Is MaaS an essential foundation for liveable cities?

In Flowbird’s latest ‘Let’s Talk About Transport’ podcast, Fred Laithier, the company’s Project Manager for Mobility-as-a-Service (MaaS), looks at the power of MaaS to transform the way that people live in and navigate cities and regions.

As authorities plan for a net zero future, the accessibility of public and private transport networks will be fundamental to creating a more sustainable urban environment. MaaS provides a pathway to more customer-focused and responsive transport systems that can drive the behavioural change needed to turn the vision of effortless mobility into reality.

Listen to Fred Laithier’s podcast (20 mins for the full episode, or select a short chapter)

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Listen to Fred Laithier’s podcast

We already have many of the building blocks place to make MaaS the cornerstone of better transport networks,” says Fred. “For example, taken together, MaaS and open payments provide an essential foundation for creating truly liveable cities because they enable the use of a single token for multimodal travel as well as providing easy access to a range of associated services.”

In effect, what we are talking about is one app to meet all the transport needs of an individual, which in turn becomes a powerful tool in helping authorities develop and apply policies that encourage people to make more sustainable travel choices.

In episode 6 of this podcast, Fred talks about how the principal goal of MaaS is to change consumer behaviour, to encourage the transition towards sustainable mobility for environmental, economic, and societal benefit. Successful MaaS planning and implementation also requires a clear governance structure built on trust and strong partnerships between city authorities and operators, so that each participant benefits from incremental gains.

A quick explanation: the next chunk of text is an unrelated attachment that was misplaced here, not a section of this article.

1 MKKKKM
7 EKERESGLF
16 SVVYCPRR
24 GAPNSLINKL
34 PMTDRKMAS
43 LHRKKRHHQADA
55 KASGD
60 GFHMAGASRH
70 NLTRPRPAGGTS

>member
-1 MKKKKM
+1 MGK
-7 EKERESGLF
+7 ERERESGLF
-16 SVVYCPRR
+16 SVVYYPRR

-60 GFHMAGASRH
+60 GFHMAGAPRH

Incentivising adoption among citizens and visitors is also key to success…and here Fred articulates the gamification innovation underway between Flowbird and University of Pau that will not only ‘score’ the impact of mobility habits, but also incentivise sustainable travel through a reward system.


Policy making: “For the city, MaaS allows them to easily apply and adjust their mobility policies through a common, trusted digital channel that has high adoption rates. It meets environmental, social, and economic challenges by reducing air pollution, congestion, increasing transport inclusion and also boosting business.

Private vehicle integration: “The MaaS goal is to make a multimodal journey effortless. Many of these start with the car, so it’s important to attract drivers to the MaaS app to create awareness of other transport modes they can ride to reduce city centre congestion. Also, with the rise of EVs, MaaS can facilitate ‘park & charge’ – we are launching a new system for this.

Value-added services: “We launched Monaco’s Monapass app in May 2021 with three mobility services – parking, public transportation, and bike sharing. Now, we have 11 services fully integrated into the platform, including museum and cinema tickets. And we’ve just launched the service for Monapass users to purchase soccer tickets and enter the AS Monaco stadium with the app.

Driving behavioural change: “It’s not because there are more buses that you will leave your car in your garage. Incentivizing change could be a discounted price if you purchase a bus ticket with the museum ticket, but incentivization is not only about price or money. It also makes sense to include tourism and cultural services in the same app to be able to build a combined offer or earn some points if you use a bus 10 times a week or go to work by bike. These can then be converted into a discount, a free bus ticket or something else that the city wants to promote.

Effortless mobility: “When you travel, when you take a bus or bike or a car, you want to go somewhere, you want to do something, you want to access a place, such as go to the cinema, to visit a museum, etc. The bus station, a bike station or a parking lot is just a step to your destination, so it makes sense to include the goal of your trip in the same user experience. Users attracted by tourism or cultural services may then use mobility services. In Monaco, we see that more than 30% of first purchases are for activity tickets and the second purchase is for mobility services. All the journey is covered. It’s an effortless experience for citizens.

Future MaaS & AI: “How MaaS will grow depends on many factors, including technology advancement, government regulation, market trends and user preferences. But I think that we will see more and more private companies use a MaaS platform for the mobility of their employees. Car use cases also will be more integrated into MaaS, like autonomous vehicles, electric charging, fleet management and of course parking management. Also, artificial intelligence will be a kind of game changer to improve demand prediction, route optimization and participation in the transport network.


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